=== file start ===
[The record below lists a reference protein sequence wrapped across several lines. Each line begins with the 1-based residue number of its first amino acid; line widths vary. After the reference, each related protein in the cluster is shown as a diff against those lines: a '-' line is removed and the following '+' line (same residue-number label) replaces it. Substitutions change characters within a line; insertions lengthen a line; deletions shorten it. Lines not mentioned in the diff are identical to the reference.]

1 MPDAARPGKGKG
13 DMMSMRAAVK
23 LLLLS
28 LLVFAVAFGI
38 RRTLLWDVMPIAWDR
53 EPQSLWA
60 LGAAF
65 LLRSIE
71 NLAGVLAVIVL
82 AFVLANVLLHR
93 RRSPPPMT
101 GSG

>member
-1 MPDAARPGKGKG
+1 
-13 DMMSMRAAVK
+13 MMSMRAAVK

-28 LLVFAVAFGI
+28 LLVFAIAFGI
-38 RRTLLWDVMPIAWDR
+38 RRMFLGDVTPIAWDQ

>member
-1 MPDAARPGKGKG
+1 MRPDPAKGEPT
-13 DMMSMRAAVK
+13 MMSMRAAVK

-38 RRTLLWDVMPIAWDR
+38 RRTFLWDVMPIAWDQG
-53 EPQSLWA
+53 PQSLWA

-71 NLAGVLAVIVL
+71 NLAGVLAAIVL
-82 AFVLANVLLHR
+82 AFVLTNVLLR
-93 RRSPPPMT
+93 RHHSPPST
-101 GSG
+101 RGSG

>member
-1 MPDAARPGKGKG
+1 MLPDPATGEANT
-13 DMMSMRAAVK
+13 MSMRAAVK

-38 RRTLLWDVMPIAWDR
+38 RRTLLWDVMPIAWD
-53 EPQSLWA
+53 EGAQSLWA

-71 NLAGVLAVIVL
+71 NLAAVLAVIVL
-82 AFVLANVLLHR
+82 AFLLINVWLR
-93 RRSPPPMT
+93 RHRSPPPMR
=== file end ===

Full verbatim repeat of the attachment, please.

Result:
[The record below lists a reference protein sequence wrapped across several lines. Each line begins with the 1-based residue number of its first amino acid; line widths vary. After the reference, each related protein in the cluster is shown as a diff against those lines: a '-' line is removed and the following '+' line (same residue-number label) replaces it. Substitutions change characters within a line; insertions lengthen a line; deletions shorten it. Lines not mentioned in the diff are identical to the reference.]

1 MPDAARPGKGKG
13 DMMSMRAAVK
23 LLLLS
28 LLVFAVAFGI
38 RRTLLWDVMPIAWDR
53 EPQSLWA
60 LGAAF
65 LLRSIE
71 NLAGVLAVIVL
82 AFVLANVLLHR
93 RRSPPPMT
101 GSG

>member
-1 MPDAARPGKGKG
+1 
-13 DMMSMRAAVK
+13 MMSMRAAVK

-28 LLVFAVAFGI
+28 LLVFAIAFGI
-38 RRTLLWDVMPIAWDR
+38 RRMFLGDVTPIAWDQ

>member
-1 MPDAARPGKGKG
+1 MRPDPAKGEPT
-13 DMMSMRAAVK
+13 MMSMRAAVK

-38 RRTLLWDVMPIAWDR
+38 RRTFLWDVMPIAWDQG
-53 EPQSLWA
+53 PQSLWA

-71 NLAGVLAVIVL
+71 NLAGVLAAIVL
-82 AFVLANVLLHR
+82 AFVLTNVLLR
-93 RRSPPPMT
+93 RHHSPPST
-101 GSG
+101 RGSG

>member
-1 MPDAARPGKGKG
+1 MLPDPATGEANT
-13 DMMSMRAAVK
+13 MSMRAAVK

-38 RRTLLWDVMPIAWDR
+38 RRTLLWDVMPIAWD
-53 EPQSLWA
+53 EGAQSLWA

-71 NLAGVLAVIVL
+71 NLAAVLAVIVL
-82 AFVLANVLLHR
+82 AFLLINVWLR
-93 RRSPPPMT
+93 RHRSPPPMR